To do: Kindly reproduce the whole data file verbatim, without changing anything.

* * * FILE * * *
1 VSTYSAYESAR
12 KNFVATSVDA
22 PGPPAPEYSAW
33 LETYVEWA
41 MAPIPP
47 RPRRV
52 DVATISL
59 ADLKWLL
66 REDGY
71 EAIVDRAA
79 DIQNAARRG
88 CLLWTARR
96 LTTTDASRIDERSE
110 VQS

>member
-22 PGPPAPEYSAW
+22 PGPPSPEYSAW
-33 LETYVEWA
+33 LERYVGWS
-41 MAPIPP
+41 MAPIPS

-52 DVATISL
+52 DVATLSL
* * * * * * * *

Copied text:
1 VSTYSAYESAR
12 KNFVATSVDA
22 PGPPAPEYSAW
33 LETYVEWA
41 MAPIPP
47 RPRRV
52 DVATISL
59 ADLKWLL
66 REDGY
71 EAIVDRAA
79 DIQNAARRG
88 CLLWTARR
96 LTTTDASRIDERSE
110 VQS

>member
-22 PGPPAPEYSAW
+22 PGPPSPEYSAW
-33 LETYVEWA
+33 LERYVGWS
-41 MAPIPP
+41 MAPIPS

-52 DVATISL
+52 DVATLSL